I’ve been reflecting a lot on meaningful work and how wonder can remind us what’s meaningful. But I haven’t yet defined what is “meaningful work” or laid out how wonder gets us there.
Then this morning, I started reading Martin Seligman’s essay on “the good life” in the anthology The Mind: Leading Scientists Explore the Brain, Memory, Personality, and Happiness. Seligman is known as one of the psychologists who put “positive psychology” in our lexicon. In the essay, he writes
…meaning consists in attachment to something bigger than you are. The self is not a very good site for meaning, and the larger the thing that you can credibly attach yourself to, the more meaning you get out of life.
A dozen years ago, I would have fled from anything that said that self & meaning are not likely soul mates. I suspect many of us hold onto the idea that meaning is private, is personal. Just today on Twitter, I posted a series of reflections about meaningful work. Someone commented about how lucky people are who can fund their “private dreams.” But I’m not sure meaningful work is, by Seligman’s definition at least, “private.” In fact, his definition is not his; it’s a claim derived from several psychologists’ decades of studying what others claim to be meaningful activity.
Meaning, he’s saying, is in part social and beyond the self. A marriage and a little girl later and client work that feels in service beyond my own needs feels immeasurably meaningful and far greater than this collection of neurons and spirit and personality and actions that comprise this self.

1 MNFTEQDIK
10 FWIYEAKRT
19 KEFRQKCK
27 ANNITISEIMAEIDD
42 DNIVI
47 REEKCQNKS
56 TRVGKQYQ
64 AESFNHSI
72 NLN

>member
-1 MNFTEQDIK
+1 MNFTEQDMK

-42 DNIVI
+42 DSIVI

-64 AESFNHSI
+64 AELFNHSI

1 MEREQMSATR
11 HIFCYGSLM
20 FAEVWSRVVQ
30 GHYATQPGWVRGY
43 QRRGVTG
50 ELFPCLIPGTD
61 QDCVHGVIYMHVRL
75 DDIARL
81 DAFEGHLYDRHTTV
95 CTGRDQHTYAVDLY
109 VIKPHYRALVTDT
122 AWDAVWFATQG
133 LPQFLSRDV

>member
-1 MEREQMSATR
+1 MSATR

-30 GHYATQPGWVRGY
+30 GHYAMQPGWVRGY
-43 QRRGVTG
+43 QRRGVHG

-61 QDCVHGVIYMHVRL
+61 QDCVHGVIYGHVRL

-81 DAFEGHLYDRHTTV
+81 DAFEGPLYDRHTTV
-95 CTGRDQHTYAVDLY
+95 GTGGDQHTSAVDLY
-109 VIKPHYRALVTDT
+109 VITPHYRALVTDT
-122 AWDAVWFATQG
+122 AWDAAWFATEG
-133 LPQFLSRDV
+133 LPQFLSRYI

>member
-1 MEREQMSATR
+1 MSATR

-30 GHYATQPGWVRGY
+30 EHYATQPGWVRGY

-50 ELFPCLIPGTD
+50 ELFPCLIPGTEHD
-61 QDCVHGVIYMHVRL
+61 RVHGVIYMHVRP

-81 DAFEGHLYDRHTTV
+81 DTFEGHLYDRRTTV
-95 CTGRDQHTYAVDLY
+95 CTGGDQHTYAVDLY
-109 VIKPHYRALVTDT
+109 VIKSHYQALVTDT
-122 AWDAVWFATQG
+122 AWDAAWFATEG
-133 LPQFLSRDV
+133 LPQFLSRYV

Meaning happens in exchange. Meaning humbles me.
Seligman goes on to write
Aristotle said the two noblest professions are teaching and politics, and I believe that as well. Raising children, and projecting a positive human future through your children, is a meaningful form of life. Saving the whales is a meaningful form of life. Fighting in Iraq is a meaningful form of life. Being an Arab terrorist is a meaningful form of life.
So, on this Monday, where did meaning appear? In what moment or hour or action or conversation were you part of something larger than yourself? When were you of service? When did something you did or said or heard or felt or experienced seem to connect this little self boat to an ocean of meaning?
Regardless, share your Monday’s three highlights and let us know where you’re writing from.
See you in the woods,
The Three Highlights Guy